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Stapedectomy ear surgery (middle ear repair)

Do you have otosclerosis? Stapedectomy replaces the original stapes bone with an artificial device to help ease your pain. Enquire today

Doctor examining a patient needing middle ear repair in preparation for stapedectomy ear surgery

What is the stapes bone?

The stapes bone is the innermost of the three hearing bones in your middle ear. The bones (ossicles) move together, transferring sound waves from your eardrum (tympanic membrane) to your inner ear. Sometimes the stapes bone can get stuck, and locks in place. This decreases the sound being carried across to your inner ear (conductive hearing loss).

The problem is usually caused by otosclerosis, a condition that causes the stapes bone and bony capsule of your inner ear to thicken. The problem can also be caused by brittle bone disease.

What are the benefits of surgery?

Your conductive hearing loss should improve so you will usually not need to wear a hearing aid.

Are there any alternatives to surgery?

A normal hearing aid or sometimes a special bone-anchored hearing aid can often help you to hear better.

What does the procedure involve?

The operation is usually performed under a general anaesthetic but a local anaesthetic can be used. The operation usually takes an hour to 90 minutes and involves replacing the stapes bone with an implant made of metal or plastic. Your surgeon will perform the operation either through a small cut in front of your ear or through a cut around your ear canal inside your ear.

Your surgeon will remove the top part of the stapes bone, leaving the base or footplate that connects to your inner ear. They will use a drill or laser to make a small hole in the base and then fit the implant, connecting it to the incus. They may place a small pack in your ear canal.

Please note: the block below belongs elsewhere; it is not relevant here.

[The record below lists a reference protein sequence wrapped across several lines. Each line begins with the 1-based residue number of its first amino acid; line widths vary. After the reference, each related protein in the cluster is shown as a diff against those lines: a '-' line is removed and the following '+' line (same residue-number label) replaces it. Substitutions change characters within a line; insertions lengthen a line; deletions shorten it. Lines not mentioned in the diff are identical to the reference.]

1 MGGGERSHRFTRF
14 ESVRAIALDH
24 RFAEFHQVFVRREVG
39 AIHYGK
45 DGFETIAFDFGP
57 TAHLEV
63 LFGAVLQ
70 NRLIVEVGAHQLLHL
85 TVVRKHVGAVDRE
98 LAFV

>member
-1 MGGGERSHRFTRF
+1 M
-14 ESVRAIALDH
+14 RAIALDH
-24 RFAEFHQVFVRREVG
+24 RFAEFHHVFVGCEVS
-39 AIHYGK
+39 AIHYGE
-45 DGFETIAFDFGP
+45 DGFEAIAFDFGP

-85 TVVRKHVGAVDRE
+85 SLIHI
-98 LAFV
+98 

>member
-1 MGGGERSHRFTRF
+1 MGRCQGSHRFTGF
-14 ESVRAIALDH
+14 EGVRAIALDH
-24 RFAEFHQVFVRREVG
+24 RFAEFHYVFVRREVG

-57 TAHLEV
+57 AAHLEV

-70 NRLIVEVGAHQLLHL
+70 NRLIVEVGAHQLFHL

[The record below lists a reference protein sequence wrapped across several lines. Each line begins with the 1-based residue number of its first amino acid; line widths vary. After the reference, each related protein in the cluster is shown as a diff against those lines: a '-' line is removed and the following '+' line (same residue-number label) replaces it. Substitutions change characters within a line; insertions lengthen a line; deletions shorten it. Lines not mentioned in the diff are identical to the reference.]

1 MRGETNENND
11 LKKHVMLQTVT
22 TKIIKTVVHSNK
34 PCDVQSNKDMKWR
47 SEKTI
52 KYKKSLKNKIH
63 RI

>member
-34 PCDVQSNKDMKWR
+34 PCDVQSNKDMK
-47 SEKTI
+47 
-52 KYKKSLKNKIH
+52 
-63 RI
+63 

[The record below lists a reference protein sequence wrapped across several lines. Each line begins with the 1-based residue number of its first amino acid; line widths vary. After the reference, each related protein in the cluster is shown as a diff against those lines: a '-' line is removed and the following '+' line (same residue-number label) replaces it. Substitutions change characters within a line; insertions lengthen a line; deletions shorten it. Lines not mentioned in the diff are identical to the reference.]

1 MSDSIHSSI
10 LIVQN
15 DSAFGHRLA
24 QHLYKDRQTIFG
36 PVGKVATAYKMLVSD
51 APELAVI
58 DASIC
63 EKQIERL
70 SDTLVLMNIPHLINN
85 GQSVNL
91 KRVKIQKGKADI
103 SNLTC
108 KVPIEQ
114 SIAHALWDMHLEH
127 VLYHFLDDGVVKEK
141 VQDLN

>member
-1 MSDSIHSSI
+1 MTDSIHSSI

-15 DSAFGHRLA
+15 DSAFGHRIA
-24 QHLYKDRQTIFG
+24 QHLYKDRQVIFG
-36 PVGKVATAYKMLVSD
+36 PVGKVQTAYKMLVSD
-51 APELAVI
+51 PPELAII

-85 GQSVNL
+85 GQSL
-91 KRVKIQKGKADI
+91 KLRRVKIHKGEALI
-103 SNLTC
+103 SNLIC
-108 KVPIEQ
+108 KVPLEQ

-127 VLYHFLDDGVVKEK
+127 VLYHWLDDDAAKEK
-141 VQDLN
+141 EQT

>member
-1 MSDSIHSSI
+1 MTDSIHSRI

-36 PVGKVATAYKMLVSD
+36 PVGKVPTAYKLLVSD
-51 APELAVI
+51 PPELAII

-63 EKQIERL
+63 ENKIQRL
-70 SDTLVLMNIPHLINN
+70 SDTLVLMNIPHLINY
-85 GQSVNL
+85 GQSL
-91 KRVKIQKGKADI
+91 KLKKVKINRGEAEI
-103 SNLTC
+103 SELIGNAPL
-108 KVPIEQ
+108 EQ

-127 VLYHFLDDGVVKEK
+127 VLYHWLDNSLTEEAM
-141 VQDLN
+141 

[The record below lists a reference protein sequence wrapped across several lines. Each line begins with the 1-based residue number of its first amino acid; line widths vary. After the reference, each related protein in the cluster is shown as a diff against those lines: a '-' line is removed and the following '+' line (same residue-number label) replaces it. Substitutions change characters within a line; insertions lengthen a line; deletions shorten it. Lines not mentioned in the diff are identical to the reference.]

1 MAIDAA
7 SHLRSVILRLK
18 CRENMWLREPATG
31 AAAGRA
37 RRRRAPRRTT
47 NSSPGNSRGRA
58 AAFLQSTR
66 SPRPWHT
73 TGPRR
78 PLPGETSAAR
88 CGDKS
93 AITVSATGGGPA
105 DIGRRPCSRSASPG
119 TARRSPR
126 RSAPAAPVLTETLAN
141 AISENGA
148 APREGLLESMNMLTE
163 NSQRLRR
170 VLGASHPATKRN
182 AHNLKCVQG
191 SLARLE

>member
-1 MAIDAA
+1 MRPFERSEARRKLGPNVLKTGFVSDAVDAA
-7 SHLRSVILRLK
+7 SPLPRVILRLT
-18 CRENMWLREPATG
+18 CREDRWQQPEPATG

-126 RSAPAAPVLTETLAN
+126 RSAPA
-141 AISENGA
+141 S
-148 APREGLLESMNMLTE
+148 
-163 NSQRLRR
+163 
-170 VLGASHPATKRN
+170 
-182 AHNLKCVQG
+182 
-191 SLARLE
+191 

What complications can happen?

Like all surgical procedures, there are some levels of risks to consider. Some of these can be serious and can even cause death. However, you can speak to your doctor about the following general and specific complications that may worry you.

General complications of any operation

  • Pain
  • Bleeding
  • Unsightly scarring of your skin
  • Blood clot in your leg
  • Blood clot in your lung

Specific complications of this operation

  • Complete loss of hearing
  • Worse hearing
  • Dizziness
  • Tinnitus
  • Change of taste
  • Facial weakness
  • Infection of the surgical site (wound)
  • Allergic reaction to the pack material

How soon will I recover?

You may be able to go home the same day and will be able to return to work after about 2 weeks. It’s important that you do not blow your nose for a few days.

If you have regular exercise, it should help you to return to normal activities as soon as possible. However, before you start exercising, ask the healthcare team or your GP for advice. Most people make a good recovery with better hearing. You will need to come back after 2 to 3 weeks to have the pack removed.


Otosclerosis can cause the stapes bone to lock in place, causing conductive hearing loss. A stapedectomy can improve your hearing without the need for a hearing aid. To find out more, call us on 0808 101 0337.

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